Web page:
Dr Katherine Halliday, LSHTM
Deworm3 study is a large multi-country, multi-party project which aims to demonstrate the feasibility of interrupting STH transmission across three study sites – Benin, Malawi and India. Kate Halliday presented the baseline data collected from around 370,000 participants. She also detailed a theoretical model outlining operational and implementation factors that influence the ability to interrupt transmission of STH at scale.
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Impact, equity and cost of school-based and community-wide treatment strategies for soil-transmitted helminths in Kenya: the TUMIKIA study
Dr Rachel Pullan, LSHTM
The TUMIKIA study sought to evaluate the impact and cost-effectiveness of community-based versus school-based deworming on STH transmission in Kenya.  Analysis showed that infection prevalence decreased in line with model predictions. The project achieved high levels of coverage across all demographic groups. It estimated that at scale a routine deworming programme would cost $0.33 per person.
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Interrogating VL programme implementation in six countries: challenges and outcomes
Dr Lydia Boudarène, LSHTM
Lydia Boudarène presented an innovative use of a established method to evaluate the KalaCORE's Visceral Leishmaniasis programmes in Africa and Asia. The use of the theory of change in a retrospective way provides increased flexibility and a comprehensive overview of the project, in all its detail.
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The importance of a One Health perspective for control of schistosomiasis in sub Saharan Africa
Dr Elsa Leger, Royal Veterinary College
Elsa Leger discussed the burden of zoonotic schistosomiasis in sub-Saharan Africa. Analysis of molecular and epidemiological data from endemic communities in Senegal and Niger shows high levels of infection in both human and livestock populations. It also highlighted extensive hybridization between human and animal schistosome species. She concluded that a One Health, multi-host framework for policy will be necessary to tackle this disease.
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Building a data platform for Chagas disease modelling
Dr Julia Halder, Imperial College London
Julia Halder outlined work to model the seroprevalence and the force-of-infection of Chagas disease, across all 21 endemic countries. This work is being based on data extracted and harmonised from multiple historical data sets.
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The importance of heterogeneity in exposure to vectors of onchocerciasis
Dr Jonathan Hamley, Imperial College London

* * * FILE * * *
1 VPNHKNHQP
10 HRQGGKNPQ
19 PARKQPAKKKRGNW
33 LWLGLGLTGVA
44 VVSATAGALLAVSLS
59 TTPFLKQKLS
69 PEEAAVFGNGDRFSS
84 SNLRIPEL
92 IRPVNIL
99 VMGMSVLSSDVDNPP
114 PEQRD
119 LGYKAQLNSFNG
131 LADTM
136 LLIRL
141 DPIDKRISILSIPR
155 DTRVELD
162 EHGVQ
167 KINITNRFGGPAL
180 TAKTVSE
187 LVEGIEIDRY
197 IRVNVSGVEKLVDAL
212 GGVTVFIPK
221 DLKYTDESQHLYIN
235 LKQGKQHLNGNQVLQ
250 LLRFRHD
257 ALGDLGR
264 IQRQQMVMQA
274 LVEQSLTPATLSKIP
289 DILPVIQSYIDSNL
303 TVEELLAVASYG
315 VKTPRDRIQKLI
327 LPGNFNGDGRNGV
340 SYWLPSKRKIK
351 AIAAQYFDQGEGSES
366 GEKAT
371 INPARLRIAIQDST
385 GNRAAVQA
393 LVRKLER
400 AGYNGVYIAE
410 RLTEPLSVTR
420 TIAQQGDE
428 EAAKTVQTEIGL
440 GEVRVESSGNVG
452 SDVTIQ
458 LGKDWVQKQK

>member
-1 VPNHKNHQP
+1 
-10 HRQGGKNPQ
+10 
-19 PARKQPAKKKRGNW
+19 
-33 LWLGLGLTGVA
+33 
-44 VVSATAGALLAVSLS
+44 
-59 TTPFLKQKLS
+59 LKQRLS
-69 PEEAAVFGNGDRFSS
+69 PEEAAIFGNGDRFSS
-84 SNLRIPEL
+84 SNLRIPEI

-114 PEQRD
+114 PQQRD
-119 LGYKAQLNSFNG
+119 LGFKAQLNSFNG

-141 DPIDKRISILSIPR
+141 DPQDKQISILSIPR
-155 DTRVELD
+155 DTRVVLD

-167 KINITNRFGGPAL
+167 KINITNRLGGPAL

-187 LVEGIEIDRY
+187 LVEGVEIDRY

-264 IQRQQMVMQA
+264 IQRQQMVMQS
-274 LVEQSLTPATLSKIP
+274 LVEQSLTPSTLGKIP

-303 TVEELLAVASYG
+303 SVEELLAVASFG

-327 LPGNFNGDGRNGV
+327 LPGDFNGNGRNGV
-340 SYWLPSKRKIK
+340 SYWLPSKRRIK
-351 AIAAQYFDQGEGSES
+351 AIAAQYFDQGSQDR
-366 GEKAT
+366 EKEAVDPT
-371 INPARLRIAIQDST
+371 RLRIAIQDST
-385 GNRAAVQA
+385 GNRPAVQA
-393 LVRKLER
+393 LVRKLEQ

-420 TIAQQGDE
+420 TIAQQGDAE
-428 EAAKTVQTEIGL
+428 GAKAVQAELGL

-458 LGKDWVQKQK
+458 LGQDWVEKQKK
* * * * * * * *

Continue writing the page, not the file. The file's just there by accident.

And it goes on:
Increased data on the differences individuals face in their exposure to blackfly bites may help produce more accurate onchocerciasis transmission models. Dr Hamley explained how exposure heterogeneity was an important factor in pre-intervention model calculations.  He went on to outline how transmission models have shown MDA to be less effective the greater the heterogeneity in exposure to fly bites. 
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Breaking transmission for Schistosoma mansoni: Will elimination or resurgence occur after stopping treatment?
Dr Jaspreet Toor, Imperial College London
The WHO targeting the elimination of schistosomiasis, Jaspreet Toor's work highlights that a 1% prevalence threshold 2 years post-treatment (with a sample size of 200 individuals) can be used to detect whether this outcome will occur.
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Genomic impact of mass drug administration on human infective Schistosoma mansoni
Mr Duncan Berger, Wellcome Sanger Institute/ Royal Veterinary College
Evidence shows that multiple rounds of mass drug administration can result in reduced drug efficacy.Duncan Berger presented genomic analysis of schistosomiasis which is seeking to understand issues of drug resistance, hybridization, and the global diversity of schistosomes. This work can be used to support the development of new treatment regimes.

Development of CRISPR-Cas9 mediated gene drives affecting host seeking behaviour and induced refractoriness to Leishmania and Trypanosoma cruzi parasites in Sand flies and Triatomine bugs
Dr Matthew Yeo, LSHTM
Matthew Yeo presented his group's work on a new gene editing technique to potentially strengthen insect resistance to infection. The team are also looking at targeting insect smelling genes as a means to change their biting behaviour. The project has the potential to deliver a new strategy to tackle Leishmaniasis and Chagas disease.